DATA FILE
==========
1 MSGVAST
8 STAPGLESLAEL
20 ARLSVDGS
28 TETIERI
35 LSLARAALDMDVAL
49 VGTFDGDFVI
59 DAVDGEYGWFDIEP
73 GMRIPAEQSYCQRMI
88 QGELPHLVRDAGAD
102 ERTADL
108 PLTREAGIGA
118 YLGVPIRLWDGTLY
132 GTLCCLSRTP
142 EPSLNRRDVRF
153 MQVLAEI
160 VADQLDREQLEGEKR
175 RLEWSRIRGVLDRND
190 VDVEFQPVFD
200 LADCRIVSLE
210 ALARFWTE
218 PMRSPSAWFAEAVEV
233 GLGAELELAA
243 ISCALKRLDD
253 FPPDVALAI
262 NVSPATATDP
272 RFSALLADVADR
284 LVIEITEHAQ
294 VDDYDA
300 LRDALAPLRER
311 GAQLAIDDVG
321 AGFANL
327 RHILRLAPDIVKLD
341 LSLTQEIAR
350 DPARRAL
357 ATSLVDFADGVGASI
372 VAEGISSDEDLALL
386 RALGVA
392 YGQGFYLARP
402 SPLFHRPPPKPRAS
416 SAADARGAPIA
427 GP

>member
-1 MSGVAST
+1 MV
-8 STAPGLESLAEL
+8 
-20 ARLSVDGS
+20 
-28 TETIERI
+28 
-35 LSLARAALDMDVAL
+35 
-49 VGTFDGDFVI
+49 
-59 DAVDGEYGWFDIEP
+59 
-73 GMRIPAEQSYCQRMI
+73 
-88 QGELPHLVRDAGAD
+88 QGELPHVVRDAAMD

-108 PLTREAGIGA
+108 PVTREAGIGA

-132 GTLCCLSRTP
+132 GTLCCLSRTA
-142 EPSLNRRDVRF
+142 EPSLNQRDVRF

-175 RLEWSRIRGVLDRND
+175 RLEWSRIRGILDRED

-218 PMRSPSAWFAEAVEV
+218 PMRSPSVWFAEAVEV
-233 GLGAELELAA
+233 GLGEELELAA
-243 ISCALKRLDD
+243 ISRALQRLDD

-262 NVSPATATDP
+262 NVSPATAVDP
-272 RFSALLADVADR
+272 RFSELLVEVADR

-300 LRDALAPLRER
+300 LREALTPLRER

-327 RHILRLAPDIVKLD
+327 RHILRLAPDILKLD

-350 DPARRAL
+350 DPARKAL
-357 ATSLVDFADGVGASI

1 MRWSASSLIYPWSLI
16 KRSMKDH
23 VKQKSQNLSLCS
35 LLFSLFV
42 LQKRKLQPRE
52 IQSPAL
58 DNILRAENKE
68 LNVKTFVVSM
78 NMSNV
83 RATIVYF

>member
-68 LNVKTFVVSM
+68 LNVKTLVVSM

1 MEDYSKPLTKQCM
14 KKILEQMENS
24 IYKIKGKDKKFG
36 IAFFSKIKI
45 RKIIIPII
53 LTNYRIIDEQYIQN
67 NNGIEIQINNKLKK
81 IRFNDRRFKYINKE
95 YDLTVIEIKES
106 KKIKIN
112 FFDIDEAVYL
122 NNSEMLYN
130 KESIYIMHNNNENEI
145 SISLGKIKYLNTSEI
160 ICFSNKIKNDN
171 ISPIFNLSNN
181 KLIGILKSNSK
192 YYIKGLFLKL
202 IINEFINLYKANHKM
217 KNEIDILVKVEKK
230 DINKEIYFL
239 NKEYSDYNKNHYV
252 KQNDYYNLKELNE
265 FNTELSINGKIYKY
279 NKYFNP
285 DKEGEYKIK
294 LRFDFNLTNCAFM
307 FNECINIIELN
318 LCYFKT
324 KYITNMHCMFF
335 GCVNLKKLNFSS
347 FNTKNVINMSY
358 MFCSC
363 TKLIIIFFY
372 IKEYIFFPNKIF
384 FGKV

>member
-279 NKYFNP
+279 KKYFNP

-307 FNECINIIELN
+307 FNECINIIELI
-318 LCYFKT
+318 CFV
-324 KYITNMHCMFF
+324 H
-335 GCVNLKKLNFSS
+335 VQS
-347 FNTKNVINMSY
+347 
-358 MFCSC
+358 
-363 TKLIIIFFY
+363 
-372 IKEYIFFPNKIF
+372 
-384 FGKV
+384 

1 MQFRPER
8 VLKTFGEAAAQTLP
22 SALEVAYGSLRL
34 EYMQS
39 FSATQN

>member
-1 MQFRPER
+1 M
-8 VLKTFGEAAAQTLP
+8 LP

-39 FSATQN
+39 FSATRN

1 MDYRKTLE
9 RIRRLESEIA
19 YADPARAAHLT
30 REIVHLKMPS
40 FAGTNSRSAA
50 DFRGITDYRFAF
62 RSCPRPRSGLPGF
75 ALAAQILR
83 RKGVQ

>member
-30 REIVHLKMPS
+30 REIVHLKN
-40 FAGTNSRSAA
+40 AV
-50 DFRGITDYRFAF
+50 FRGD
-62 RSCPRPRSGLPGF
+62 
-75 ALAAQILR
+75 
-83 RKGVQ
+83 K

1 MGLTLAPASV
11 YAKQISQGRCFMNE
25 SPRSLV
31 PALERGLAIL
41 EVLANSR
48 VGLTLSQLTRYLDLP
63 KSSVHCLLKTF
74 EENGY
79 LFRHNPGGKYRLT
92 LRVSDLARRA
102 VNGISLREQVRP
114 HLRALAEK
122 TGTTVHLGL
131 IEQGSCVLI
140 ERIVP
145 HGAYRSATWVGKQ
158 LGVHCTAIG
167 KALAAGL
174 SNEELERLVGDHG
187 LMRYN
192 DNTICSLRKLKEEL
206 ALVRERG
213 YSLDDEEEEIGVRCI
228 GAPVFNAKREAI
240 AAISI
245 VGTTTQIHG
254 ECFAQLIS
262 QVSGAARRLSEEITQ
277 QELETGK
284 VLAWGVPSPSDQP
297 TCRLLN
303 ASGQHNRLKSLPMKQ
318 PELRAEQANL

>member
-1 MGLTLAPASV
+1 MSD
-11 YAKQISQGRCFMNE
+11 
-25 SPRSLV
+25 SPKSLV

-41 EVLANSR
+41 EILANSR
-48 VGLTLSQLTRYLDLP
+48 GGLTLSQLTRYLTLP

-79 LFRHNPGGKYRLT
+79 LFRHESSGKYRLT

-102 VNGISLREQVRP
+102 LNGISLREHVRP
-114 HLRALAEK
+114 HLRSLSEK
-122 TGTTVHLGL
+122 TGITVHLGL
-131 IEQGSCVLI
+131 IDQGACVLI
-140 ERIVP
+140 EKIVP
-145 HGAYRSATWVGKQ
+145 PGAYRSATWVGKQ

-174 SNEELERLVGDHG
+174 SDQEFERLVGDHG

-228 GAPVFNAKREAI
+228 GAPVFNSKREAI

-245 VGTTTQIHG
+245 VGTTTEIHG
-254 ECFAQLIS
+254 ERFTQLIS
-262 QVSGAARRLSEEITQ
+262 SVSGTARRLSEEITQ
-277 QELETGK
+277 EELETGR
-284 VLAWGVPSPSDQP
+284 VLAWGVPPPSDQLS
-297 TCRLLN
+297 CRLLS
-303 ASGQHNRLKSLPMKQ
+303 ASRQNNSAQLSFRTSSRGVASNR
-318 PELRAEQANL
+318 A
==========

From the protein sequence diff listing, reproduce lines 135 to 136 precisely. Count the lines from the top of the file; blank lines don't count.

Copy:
>member
-279 NKYFNP